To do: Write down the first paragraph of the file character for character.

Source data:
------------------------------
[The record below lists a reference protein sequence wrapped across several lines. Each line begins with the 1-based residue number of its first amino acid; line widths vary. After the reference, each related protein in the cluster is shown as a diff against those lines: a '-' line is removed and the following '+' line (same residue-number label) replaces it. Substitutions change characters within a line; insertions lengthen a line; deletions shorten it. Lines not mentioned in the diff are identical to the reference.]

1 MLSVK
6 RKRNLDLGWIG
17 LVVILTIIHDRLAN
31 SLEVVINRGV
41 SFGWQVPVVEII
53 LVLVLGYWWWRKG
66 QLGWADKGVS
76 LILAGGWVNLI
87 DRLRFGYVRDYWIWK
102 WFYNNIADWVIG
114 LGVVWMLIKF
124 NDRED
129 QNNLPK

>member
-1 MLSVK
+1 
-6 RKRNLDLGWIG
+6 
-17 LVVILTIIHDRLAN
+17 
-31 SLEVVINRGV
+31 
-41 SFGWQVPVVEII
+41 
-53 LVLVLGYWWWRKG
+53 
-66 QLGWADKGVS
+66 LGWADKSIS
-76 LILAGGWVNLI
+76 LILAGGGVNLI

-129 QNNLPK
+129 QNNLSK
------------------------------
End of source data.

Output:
[The record below lists a reference protein sequence wrapped across several lines. Each line begins with the 1-based residue number of its first amino acid; line widths vary. After the reference, each related protein in the cluster is shown as a diff against those lines: a '-' line is removed and the following '+' line (same residue-number label) replaces it. Substitutions change characters within a line; insertions lengthen a line; deletions shorten it. Lines not mentioned in the diff are identical to the reference.]